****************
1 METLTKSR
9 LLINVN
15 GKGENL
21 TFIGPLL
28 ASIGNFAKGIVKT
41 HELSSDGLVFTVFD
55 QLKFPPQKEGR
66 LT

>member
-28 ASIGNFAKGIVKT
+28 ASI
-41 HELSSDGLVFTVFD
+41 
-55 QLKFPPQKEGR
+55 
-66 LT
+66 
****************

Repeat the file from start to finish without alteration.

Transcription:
1 METLTKSR
9 LLINVN
15 GKGENL
21 TFIGPLL
28 ASIGNFAKGIVKT
41 HELSSDGLVFTVFD
55 QLKFPPQKEGR
66 LT

>member
-28 ASIGNFAKGIVKT
+28 ASI
-41 HELSSDGLVFTVFD
+41 
-55 QLKFPPQKEGR
+55 
-66 LT
+66 